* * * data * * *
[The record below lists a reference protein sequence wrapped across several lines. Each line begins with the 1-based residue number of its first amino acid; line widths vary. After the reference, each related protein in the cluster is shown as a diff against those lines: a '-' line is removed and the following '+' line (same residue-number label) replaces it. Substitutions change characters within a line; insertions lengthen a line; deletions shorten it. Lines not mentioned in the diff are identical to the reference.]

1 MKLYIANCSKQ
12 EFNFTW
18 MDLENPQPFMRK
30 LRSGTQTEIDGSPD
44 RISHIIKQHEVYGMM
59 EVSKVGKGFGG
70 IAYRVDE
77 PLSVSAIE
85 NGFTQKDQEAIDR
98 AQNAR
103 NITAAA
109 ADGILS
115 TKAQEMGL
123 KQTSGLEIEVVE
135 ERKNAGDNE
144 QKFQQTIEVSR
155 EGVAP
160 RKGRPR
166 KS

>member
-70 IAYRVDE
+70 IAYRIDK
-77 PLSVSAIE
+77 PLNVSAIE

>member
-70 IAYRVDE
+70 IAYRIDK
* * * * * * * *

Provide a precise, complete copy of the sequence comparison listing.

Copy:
[The record below lists a reference protein sequence wrapped across several lines. Each line begins with the 1-based residue number of its first amino acid; line widths vary. After the reference, each related protein in the cluster is shown as a diff against those lines: a '-' line is removed and the following '+' line (same residue-number label) replaces it. Substitutions change characters within a line; insertions lengthen a line; deletions shorten it. Lines not mentioned in the diff are identical to the reference.]

1 MKLYIANCSKQ
12 EFNFTW
18 MDLENPQPFMRK
30 LRSGTQTEIDGSPD
44 RISHIIKQHEVYGMM
59 EVSKVGKGFGG
70 IAYRVDE
77 PLSVSAIE
85 NGFTQKDQEAIDR
98 AQNAR
103 NITAAA
109 ADGILS
115 TKAQEMGL
123 KQTSGLEIEVVE
135 ERKNAGDNE
144 QKFQQTIEVSR
155 EGVAP
160 RKGRPR
166 KS

>member
-70 IAYRVDE
+70 IAYRIDK
-77 PLSVSAIE
+77 PLNVSAIE

>member
-70 IAYRVDE
+70 IAYRIDK